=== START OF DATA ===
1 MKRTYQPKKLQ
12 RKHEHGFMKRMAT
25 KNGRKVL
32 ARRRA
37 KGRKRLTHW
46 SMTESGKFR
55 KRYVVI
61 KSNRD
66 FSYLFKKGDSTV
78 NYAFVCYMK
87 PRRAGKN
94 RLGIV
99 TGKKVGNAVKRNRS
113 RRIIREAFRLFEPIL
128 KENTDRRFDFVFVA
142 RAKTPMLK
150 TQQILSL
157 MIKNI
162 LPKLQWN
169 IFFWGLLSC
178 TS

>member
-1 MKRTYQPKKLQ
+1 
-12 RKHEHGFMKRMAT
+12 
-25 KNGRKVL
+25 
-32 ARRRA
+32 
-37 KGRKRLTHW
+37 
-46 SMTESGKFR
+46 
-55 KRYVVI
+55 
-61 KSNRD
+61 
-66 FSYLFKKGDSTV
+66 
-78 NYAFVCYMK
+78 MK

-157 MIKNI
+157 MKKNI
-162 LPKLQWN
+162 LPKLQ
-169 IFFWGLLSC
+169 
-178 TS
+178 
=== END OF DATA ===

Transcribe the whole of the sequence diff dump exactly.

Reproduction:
1 MKRTYQPKKLQ
12 RKHEHGFMKRMAT
25 KNGRKVL
32 ARRRA
37 KGRKRLTHW
46 SMTESGKFR
55 KRYVVI
61 KSNRD
66 FSYLFKKGDSTV
78 NYAFVCYMK
87 PRRAGKN
94 RLGIV
99 TGKKVGNAVKRNRS
113 RRIIREAFRLFEPIL
128 KENTDRRFDFVFVA
142 RAKTPMLK
150 TQQILSL
157 MIKNI
162 LPKLQWN
169 IFFWGLLSC
178 TS

>member
-1 MKRTYQPKKLQ
+1 
-12 RKHEHGFMKRMAT
+12 
-25 KNGRKVL
+25 
-32 ARRRA
+32 
-37 KGRKRLTHW
+37 
-46 SMTESGKFR
+46 
-55 KRYVVI
+55 
-61 KSNRD
+61 
-66 FSYLFKKGDSTV
+66 
-78 NYAFVCYMK
+78 MK

-157 MIKNI
+157 MKKNI
-162 LPKLQWN
+162 LPKLQ
-169 IFFWGLLSC
+169 
-178 TS
+178 